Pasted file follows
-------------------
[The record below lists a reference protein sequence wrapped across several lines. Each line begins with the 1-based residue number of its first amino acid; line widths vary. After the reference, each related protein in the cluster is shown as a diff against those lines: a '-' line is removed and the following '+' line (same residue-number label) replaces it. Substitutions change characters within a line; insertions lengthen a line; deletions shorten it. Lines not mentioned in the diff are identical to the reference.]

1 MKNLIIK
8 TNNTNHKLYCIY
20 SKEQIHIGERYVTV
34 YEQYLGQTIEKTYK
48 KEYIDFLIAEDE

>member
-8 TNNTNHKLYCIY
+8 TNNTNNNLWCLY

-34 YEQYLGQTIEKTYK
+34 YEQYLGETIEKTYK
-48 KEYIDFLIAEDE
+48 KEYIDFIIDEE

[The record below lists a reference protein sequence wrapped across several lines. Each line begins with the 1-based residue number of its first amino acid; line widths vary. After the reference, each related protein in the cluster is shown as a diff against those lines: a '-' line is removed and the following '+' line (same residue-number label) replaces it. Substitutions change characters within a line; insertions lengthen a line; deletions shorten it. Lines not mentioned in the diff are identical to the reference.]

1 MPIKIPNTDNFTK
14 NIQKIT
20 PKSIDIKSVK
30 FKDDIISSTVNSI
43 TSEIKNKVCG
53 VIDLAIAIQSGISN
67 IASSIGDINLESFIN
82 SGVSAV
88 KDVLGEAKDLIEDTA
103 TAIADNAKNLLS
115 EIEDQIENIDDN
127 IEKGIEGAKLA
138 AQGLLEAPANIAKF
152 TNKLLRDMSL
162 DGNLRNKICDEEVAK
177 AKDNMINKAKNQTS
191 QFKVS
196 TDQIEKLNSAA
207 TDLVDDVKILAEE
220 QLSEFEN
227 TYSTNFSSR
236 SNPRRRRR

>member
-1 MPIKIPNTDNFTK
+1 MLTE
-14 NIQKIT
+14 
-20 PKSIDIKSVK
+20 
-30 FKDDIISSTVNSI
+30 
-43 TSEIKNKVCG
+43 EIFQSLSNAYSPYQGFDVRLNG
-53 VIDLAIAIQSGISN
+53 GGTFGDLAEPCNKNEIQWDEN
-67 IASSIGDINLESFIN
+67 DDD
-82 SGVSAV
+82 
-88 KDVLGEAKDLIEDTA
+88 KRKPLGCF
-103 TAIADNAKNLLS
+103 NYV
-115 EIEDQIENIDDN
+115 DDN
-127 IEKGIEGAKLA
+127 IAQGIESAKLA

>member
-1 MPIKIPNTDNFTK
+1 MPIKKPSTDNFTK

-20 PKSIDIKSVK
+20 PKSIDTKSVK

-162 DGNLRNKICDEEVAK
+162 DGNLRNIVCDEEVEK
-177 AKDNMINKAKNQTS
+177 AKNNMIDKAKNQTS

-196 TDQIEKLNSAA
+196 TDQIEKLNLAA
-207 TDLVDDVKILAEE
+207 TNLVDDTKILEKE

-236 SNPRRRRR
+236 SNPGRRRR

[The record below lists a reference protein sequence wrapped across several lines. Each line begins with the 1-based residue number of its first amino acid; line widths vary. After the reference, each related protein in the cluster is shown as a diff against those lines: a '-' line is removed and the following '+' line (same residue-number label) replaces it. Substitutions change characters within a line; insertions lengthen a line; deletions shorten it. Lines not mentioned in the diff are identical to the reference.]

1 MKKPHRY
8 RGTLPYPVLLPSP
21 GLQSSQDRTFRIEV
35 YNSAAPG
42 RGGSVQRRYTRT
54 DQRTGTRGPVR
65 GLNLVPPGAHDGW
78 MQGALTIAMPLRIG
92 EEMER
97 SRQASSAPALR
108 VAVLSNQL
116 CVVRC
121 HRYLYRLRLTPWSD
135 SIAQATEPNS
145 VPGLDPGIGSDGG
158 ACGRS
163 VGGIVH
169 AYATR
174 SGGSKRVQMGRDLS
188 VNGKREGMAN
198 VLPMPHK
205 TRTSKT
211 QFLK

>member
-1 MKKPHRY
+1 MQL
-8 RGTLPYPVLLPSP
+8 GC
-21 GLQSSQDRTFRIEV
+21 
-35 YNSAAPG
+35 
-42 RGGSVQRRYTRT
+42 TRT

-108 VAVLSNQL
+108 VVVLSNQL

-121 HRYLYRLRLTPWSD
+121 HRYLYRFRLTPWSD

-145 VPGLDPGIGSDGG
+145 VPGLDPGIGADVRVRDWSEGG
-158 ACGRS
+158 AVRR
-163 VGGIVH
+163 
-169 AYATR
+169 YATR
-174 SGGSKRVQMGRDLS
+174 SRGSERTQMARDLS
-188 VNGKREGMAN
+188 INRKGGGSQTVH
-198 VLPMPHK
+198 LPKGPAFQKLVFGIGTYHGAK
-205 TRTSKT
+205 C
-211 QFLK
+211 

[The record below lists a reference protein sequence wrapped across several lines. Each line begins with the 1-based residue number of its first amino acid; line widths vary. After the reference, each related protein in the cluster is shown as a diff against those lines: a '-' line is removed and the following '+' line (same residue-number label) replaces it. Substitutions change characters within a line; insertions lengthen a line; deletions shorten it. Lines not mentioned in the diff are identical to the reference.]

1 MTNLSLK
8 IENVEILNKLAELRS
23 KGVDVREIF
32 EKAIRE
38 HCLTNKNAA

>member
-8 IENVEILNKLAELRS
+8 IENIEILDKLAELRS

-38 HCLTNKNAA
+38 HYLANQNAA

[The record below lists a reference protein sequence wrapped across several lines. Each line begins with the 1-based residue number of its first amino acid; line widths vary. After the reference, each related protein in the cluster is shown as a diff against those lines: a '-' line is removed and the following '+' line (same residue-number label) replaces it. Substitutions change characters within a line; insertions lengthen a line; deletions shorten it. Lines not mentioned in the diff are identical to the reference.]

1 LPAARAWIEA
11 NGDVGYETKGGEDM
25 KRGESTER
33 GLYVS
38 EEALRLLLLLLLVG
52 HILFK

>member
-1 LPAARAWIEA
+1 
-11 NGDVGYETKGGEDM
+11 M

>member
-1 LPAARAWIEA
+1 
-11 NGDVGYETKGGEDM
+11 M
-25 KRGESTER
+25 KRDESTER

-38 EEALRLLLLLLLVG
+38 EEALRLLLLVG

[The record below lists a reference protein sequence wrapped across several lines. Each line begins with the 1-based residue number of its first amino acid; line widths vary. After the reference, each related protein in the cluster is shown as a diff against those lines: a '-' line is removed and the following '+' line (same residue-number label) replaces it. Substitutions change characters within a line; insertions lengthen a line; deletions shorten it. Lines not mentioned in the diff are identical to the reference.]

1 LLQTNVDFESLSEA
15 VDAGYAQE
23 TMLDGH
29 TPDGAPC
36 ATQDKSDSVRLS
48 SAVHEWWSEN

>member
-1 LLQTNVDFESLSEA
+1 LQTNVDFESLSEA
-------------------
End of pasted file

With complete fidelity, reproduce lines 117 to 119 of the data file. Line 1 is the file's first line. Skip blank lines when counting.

+145 VPGLDPGIGADVRVRDWSEGG
-158 ACGRS
+158 AVRR